Giuseppe Sollazzo: 'Teaching medical researchers about data risks and opportunities is an exciting challenge'

With the 2016 Open Data Awards just around the corner, we catch up with Individual Champion award finalist Giuseppe Sollazzo about the many data projects he works on, from data analysis to advising ministers on standards and transparency.

The Open Data Awards celebrate innovation and excellence in open data across the world. Hundreds of inspiring people and organisations have been nominated. The awards will be held on 1 November 2016 at the BFI Southbank. Explore all nominees and finalists and follow #OpenDataAwards for updates on the night.


Giuseppe Sollazzo

@puntofisso null

Hi Giuseppe! What do you do, in a nutshell?

I do a number of things. My 9-5 life is at a medical school called St George’s, University of London, where I have an entertaining and challenging job as Senior Systems Analyst.

I lead the IT Systems team, making sure operations run smoothly. I also work a lot on data and information-rich R&D projects – for example, I’m building our High-Performance Computing capability and capacity, both in terms of infrastructure and skills.

I have an extensive portfolio of freelance consultancy on the side, including data management, analysis and development, digital projects, and ministerial advice on standards and transparency.

What first got you excited about open data?

I remember the early days, when discussions with people like Hadley Beeman and Tim Davies showed me the benefits of increasing transparency through data releases as a way to engage with the community, highlighting the opportunities a more open government could create.

However, it was in 2011 that I really got excited about it. I met Emer Coleman at City Hall on a chilly September morning. At that time, Transport for London were starting to be more open about their data. The discussion we had convinced me that open data could go beyond being a good way to increase transparency and engagement, but also a method to actively solve our city’s – and our society’s – problems, by using evidence, facts and reliable processes.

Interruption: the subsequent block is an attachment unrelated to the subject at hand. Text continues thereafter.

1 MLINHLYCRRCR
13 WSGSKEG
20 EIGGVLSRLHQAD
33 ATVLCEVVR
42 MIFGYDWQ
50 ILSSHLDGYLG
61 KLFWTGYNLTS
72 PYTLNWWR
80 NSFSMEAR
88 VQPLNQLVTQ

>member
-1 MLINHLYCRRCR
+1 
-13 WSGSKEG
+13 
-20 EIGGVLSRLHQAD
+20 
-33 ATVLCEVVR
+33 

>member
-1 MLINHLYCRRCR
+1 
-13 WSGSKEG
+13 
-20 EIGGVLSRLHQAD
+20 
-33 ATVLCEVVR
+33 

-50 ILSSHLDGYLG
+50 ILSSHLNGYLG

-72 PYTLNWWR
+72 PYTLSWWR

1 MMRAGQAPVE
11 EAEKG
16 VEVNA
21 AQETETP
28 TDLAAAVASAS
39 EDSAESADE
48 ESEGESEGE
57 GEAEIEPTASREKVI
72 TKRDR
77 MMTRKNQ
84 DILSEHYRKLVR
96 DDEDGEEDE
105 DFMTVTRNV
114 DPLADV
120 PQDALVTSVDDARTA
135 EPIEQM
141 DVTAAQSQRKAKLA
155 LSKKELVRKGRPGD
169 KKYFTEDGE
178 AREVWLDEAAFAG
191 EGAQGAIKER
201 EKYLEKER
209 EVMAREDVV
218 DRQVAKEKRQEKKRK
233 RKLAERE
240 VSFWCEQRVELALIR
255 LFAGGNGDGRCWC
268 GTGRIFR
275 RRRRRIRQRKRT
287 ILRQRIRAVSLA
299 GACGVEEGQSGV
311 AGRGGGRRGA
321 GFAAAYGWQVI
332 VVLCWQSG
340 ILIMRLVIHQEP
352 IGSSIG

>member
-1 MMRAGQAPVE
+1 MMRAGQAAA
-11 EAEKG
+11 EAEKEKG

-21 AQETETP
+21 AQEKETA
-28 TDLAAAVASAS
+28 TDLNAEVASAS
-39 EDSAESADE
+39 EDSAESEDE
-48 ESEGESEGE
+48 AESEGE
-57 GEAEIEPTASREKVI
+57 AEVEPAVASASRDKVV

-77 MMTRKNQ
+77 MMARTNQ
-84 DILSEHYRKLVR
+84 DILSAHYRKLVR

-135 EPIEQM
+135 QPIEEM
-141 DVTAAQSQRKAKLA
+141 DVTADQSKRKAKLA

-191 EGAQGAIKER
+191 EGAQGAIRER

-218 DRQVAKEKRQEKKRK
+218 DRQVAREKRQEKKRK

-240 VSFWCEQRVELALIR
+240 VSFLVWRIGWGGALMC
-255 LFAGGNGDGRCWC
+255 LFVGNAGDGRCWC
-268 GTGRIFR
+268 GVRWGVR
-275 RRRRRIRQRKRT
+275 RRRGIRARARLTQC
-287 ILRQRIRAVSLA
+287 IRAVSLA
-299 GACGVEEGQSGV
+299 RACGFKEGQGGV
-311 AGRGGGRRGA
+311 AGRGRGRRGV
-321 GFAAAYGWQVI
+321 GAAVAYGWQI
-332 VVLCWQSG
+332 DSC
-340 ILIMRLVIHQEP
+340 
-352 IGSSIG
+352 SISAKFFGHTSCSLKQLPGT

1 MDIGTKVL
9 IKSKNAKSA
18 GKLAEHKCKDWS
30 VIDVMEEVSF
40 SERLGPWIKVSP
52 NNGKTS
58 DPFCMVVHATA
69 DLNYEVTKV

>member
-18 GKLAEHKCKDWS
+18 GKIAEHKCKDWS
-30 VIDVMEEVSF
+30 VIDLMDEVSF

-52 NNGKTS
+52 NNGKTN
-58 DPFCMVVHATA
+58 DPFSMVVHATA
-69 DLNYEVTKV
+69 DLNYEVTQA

The union of these two concepts – a transparency ethos and a problem-solving attitude – is still what makes me an open data enthusiast.

What are the biggest challenges you face in your work?

One interesting challenge I am facing at St George’s is that in a medical context researchers are often not trained to appreciate informational issues: concepts like the degree of data openness, the computational complexity of algorithms analysing “big data”, the risks and opportunities of sharing data, etc.

The biggest challenge for me is making everyone appreciate these concepts by building capability while we develop our computational platforms. It’s a hard challenge, but a very exciting one.

What kind of open data would you like to see more of?

I’d like to see more open data that can empower citizens to make their own decisions, and empower authorities to power operations: transport planning, live transport and traffic, public health, waste management, weather and forecasts.

What are you most looking forward to about the ODI Summit and Awards?

I’m looking forward to engaging and networking with other data publishers, users and activists, and learning about what they are doing with data.

I’m not super-competitive, so I’m incredibly flattered to be in the shortlist and very happy regardless of who wins the award. All the people in the shortlist are amazing open data ambassadors.

The awards will be held on 1 November 2016 at the BFI Southbank. Explore all nominees and finalists and follow #OpenDataAwards for updates on the night.